How is Nuchido TIME+ different from NAD Precursors?

This is a very common question we get asked at Nuchido. Within the longevity industry the most popular NAD boosting strategy incorporates NAD+ precursor supplements. NAD+ precursors are the raw material that the body uses to make NAD+.

Here at Nuchido we take a different approach to boosting NAD+ levels. We appreciate that NAD+ decline as we age is a multi-faceted issue that cannot just be fixed by one substance. With a background in systems pharmacology our scientists have worked for many years studying the best possible formulations to provide long term sustainable benefits. In order to understand how our product differs from a simple precursor we must appreciate what actually occurs to our cellular NAD+ levels as we age.

NAD+ decline is highly complex

In older cells there is more DNA and cellular damage, more inflammation and therefore older cells require higher levels of repair. Consequently, older cells use more NAD+ and are producing more waste nicotinamide (NAM). In addition to this, the efficiency of the salvage pathway which is responsible for recycling waste NAM back into fresh NAD+ declines with age. This is due to declining levels of the NAMPT enzyme which powers this process.

Overall, as we age our cells use more NAD+ than they can make or recycle. Therefore, all the repair and maintenance pathways within the cell are fighting over the dwindling supply of NAD+. This leads to many of the signs of ageing such as energy loss and increased recovery time.

Key Points to remember

  • The salvage pathway is the largest producer of NAD+, via recycling waste nicotinamide (NAM) within the cell.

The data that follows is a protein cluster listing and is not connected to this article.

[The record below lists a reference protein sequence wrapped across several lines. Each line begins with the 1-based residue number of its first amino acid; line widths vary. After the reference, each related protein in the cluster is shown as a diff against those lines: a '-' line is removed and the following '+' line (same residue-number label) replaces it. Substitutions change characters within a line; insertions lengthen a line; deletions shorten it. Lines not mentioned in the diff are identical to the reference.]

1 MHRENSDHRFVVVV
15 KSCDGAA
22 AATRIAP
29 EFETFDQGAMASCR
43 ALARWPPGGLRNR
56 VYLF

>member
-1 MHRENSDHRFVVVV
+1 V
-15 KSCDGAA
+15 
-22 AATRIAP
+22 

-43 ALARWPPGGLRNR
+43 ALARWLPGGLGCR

• NAM is, therefore, the preferred precursor of the cell, and the salvage pathway the preferred production pathway.
  • NAD+ is a large molecule which cannot cross the cell membrane, so it must be made inside of the cell.

The Lone Precursor

Now we understand what happens within the cell as we age, lets analyse how NAD+ precursors work. Precursor supplements work by shipping more of the raw material (precursors) into the cells which it uses to make NAD+.

This can cause a temporary increase in NAD+ levels ~60%. However, the increase in NAD+ is limited, as it doesn’t address the underlying reasons why NAD+ declines. The deficit in NAD+ is not because of a lack of precursor raw material. It is because the cells are using more NAD+ and are unable to recycle the breakdown products. Which brings us back to the salvage pathway.

Nuchido Time+ uses a whole-system approach

At Nuchido we understand this biological complexity and address it using a systems pharmacology approach. By just targeting one aspect of the NAD+ pathway the cell will find a way to work around this making any intervention you do useless (referred to as redundancy). Therefore, we don’t just provide the cell with raw material by using a precursor, instead we combine a variety of ingredients that fix the underlying problems in the cell to create a greater increase in NAD+ levels.

Our formulation:

  • Boosts levels of the NAMPT enzyme to enhance activity of the salvage pathway, enabling NAM to be recycled back into fresh NAD+
  • Inhibits enzymes such as CD38 which use up and waste lots of NAD+
  • Inhibits NMNT and NAM methylation to prevent removal of NAD+ precursors from the cell and promotes their recycling back into fresh NAD+

By using this whole-system approach to fix the damaged parts of the cell, we can restore the cells ability to make and recycle NAD+, prevent NAD+ wastage and also provide the cell with the raw material precursor it needs to give the ultimate cellular NAD+ boost.

Our pilot study conducted in two individuals showed a 242% increase in NAD+ levels, with Nuchido TIME+.  We are very confident in our science and are awaiting the results of our 28-person double blind clinical trial.

We hope it is now clear why NAD+ boosting strategies should not just be limited to NAD precursors. A greater NAD+ boost can be obtained with a multi-target approach the tackles the root of the problem.


NAD+ comparison table